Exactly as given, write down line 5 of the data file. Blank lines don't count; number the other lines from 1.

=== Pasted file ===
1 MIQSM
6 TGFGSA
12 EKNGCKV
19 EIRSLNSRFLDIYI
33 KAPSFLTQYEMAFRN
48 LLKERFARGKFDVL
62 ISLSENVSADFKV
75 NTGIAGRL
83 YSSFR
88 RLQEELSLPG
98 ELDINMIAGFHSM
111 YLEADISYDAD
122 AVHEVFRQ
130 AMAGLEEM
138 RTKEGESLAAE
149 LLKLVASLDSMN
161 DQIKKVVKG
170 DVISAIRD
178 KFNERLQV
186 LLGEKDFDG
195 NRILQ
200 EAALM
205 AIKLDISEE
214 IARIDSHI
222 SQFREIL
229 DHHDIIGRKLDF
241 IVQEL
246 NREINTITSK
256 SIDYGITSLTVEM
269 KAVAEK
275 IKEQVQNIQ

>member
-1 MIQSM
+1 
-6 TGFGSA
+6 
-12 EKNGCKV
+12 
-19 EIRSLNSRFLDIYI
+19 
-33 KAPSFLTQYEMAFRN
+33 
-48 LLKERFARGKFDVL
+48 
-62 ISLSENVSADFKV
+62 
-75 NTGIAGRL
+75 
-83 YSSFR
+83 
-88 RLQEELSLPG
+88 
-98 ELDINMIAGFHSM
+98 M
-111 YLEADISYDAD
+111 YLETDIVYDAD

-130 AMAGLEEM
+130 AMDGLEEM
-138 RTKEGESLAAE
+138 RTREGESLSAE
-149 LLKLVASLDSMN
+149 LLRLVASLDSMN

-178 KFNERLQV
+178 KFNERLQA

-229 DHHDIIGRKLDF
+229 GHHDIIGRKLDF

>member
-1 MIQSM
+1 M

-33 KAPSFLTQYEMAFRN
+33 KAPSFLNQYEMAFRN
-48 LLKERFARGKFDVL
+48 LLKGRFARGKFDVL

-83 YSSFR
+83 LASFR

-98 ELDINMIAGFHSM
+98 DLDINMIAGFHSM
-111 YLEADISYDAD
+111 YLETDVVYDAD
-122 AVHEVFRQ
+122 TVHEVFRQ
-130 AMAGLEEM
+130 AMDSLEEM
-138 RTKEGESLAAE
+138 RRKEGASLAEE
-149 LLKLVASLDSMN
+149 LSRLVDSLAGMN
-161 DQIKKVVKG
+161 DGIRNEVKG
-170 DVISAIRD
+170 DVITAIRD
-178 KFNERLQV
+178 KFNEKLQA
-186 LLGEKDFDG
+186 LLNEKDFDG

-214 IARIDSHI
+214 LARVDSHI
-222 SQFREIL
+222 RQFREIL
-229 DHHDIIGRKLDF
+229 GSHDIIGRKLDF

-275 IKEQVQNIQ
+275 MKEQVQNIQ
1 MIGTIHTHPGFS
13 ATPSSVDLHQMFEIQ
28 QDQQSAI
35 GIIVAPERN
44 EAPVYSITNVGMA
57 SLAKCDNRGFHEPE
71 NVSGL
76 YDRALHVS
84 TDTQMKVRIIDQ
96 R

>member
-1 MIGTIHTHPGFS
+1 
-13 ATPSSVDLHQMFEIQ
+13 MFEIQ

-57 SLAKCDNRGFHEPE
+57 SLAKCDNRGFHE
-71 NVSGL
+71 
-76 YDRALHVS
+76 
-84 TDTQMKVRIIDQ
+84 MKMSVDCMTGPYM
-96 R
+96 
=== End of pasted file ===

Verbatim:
33 KAPSFLTQYEMAFRN